Next, identify which libsignal version is required by the specific signal-cli release you are planning to build, by reviewing the version number on the file *libsignal-client-
As soon as you acquire this information, you then need to download the relevant release of libsignal.
Navigate in the java directory with the command:
Avoid building the android library as it won’t be of any use:
sed -i “s/include ‘:android’//” settings.gradle
And finally, build the library:
The compilation is made with cargo and requires additional packages such as cmake and clang. The process may fail in different steps if certain packages are missing. If that happens, identify which package is missing and start the process from a clean state.
The library that is created is named libsignal_jni.so and located in the path target/release within the libsignal directory. For signal-cli to work, we’ll need to place this library in a specific location. Details of this process are provided in the next section.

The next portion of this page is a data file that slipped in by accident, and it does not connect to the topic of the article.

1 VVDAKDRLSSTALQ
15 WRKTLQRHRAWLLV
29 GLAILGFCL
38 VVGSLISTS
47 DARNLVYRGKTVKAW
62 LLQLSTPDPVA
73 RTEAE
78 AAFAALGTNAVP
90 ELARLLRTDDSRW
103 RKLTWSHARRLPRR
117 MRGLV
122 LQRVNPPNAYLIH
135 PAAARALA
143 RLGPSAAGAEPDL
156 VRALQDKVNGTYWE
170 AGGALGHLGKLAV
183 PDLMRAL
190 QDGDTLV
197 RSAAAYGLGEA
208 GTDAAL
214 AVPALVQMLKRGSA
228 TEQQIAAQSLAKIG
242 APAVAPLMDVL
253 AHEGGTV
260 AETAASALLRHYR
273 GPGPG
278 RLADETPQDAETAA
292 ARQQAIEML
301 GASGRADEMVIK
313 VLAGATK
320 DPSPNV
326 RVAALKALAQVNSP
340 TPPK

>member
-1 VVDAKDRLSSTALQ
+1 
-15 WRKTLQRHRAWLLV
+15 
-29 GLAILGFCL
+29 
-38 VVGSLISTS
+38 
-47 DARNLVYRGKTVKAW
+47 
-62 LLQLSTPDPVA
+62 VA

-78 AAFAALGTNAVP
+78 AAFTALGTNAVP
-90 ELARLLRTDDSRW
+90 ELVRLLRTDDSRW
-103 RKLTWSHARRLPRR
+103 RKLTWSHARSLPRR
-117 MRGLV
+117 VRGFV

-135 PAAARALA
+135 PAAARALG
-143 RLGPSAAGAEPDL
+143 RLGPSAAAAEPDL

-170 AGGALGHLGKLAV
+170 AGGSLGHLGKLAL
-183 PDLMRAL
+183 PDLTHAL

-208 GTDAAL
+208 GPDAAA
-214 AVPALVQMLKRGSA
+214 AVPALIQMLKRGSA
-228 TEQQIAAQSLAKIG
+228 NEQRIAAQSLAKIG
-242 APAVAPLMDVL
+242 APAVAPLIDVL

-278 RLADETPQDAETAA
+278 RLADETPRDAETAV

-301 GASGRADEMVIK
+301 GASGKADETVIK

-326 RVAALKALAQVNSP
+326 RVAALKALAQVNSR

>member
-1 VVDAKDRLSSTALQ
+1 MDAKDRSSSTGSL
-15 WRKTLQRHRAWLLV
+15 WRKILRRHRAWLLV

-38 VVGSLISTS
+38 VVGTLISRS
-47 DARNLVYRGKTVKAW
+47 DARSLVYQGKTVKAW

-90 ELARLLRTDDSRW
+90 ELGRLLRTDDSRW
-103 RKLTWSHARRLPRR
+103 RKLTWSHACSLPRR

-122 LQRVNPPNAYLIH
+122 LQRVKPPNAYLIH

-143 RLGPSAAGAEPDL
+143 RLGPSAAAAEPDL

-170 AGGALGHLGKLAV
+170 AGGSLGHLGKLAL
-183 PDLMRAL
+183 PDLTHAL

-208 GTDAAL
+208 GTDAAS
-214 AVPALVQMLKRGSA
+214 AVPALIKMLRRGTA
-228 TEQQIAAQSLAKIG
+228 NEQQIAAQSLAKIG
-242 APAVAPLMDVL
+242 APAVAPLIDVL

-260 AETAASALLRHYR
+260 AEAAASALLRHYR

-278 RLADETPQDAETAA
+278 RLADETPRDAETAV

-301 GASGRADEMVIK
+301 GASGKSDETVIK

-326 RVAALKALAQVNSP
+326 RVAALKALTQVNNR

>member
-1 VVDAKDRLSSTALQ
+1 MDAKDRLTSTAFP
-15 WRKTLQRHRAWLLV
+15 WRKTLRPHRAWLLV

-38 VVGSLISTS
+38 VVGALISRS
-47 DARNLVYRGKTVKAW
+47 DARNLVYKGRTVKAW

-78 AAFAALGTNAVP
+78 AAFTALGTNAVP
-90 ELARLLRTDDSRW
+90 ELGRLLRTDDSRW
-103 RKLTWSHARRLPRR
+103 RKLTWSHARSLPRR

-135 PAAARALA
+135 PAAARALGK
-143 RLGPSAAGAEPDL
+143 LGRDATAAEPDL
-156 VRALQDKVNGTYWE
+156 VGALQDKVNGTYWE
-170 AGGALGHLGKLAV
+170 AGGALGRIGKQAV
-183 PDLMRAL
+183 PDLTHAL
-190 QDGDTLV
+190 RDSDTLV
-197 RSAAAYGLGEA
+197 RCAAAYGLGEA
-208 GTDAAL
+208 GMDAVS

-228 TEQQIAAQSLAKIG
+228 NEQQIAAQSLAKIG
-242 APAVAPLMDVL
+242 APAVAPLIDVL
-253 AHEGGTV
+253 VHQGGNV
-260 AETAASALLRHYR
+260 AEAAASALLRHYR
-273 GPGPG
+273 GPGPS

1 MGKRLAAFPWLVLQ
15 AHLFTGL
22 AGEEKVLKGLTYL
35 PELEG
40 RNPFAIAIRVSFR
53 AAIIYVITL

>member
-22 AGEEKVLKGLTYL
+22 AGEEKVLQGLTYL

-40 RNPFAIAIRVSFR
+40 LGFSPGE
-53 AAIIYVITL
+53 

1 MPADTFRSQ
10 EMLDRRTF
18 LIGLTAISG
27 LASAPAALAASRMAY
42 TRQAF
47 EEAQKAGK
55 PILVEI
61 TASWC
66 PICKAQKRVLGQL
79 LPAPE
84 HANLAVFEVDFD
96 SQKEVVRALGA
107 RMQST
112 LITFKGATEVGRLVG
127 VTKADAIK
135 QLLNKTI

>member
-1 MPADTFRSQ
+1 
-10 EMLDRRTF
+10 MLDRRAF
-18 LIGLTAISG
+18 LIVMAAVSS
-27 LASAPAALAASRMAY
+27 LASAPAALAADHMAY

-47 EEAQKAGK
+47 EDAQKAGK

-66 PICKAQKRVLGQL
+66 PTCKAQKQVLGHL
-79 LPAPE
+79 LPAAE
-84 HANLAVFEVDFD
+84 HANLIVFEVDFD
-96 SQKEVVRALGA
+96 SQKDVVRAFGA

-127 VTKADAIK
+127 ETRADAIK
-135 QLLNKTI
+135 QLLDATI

Update project to use libsignal
One more step in the chain is to instruct signal-cli to use the compiled libsignal library instead.
To do this, first decouple libsignal_jni.so with the command:
zip -d signal-cli/lib/libsignal-client-*.jar libsignal_jni.so
If zip is not available, you can install it using the following command:
apt install zip
Then copy the libsignal libary file (libsignal_jni.so) that was compiled in the previous step, into that Java library path /opt/java/jdk-17.0.8+10/lib.
Associate PATH with signal-cli
Finally, create a link file that will point to signal-cli like the link file we created for Java earlier:
ln -s /opt/signal-cli-0.11.7/bin/signal-cli /usr/bin/signal-cli
After the above steps are complete, next action is to link the raspberry with the primary device. The author of signal-cli provides details in the wiki . Long story short, generate a QR code on raspberry, display it on the screen and scan it with the Signal app. This applies if the primary device is android.
To generate and display the QR code, use the following command:
signal-cli link -n “optional device name” tee >(xargs -L 1 qrencode -t utf8)